The old man was a Scribner and a fighter for the Resistance. Words were his weapons and this back room was the heart of the operation.
Every human emotion that you could possibly experience was housed in this room, wrapped in brown paper and tied with a strip of color. Emotions had been banned for many years now and the words that evoked them had become tainted. All words expressing feelings of any kind were to be destroyed and anyone who traded in them was to be immediately executed.
At first, people found this hard to put into practice (in part, they didn’t believe this edict could be enforced). Sadly, the first ones to go down were children for it was impossible for them to separate emotions from their life. Mass graves were set up as a message to the people, this was serious business. Parents silenced their children, many cutting out their children’s little tongues to protect them. This city was full of maimed children. People learned quickly after that, the sorrow in the children’s eyes was hard to ignore. There were some slips here and there but within a month, emotions had been totally eradicated.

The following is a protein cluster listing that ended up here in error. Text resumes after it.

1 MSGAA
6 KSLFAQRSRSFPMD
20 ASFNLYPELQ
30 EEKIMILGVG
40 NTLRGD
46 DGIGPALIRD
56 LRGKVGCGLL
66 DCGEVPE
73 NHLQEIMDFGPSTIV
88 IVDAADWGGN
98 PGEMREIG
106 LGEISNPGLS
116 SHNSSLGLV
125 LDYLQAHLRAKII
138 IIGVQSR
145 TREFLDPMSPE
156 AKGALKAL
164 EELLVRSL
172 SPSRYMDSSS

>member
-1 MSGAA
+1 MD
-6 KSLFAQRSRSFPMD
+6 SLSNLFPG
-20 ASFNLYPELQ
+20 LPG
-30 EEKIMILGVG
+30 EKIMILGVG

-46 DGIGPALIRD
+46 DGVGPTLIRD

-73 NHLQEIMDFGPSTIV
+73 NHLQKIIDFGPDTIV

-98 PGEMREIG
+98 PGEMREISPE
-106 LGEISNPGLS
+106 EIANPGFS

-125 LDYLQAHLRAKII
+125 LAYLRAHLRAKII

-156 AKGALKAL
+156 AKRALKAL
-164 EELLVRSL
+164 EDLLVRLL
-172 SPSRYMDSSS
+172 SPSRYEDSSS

Elman was a poet, however, and his life was inexorably tied to the human heart. He preferred a death surrounded by sorrow, agony, and despair than a life devoid of feeling. So he began an underground resistance movement. Unwilling to waste words on a fight, they simply called themselves, the Resistance. Over the years, the Resistance had grown and every day new recruits found their way to Elman’s shop. Only a select few knew about the back room but all trafficked in the Words.
These Words were Elman’s only surviving legacy (his children had been part of that first massacre) and once a month, he would go into his backroom and wrap new Words, words that captured sentiments unspoken, feelings untold. He would mark the Words: green for anger, blue for sadness, yellow for happiness, orange for arousal, pink for beginnings, black for ends, and red, of course, for love.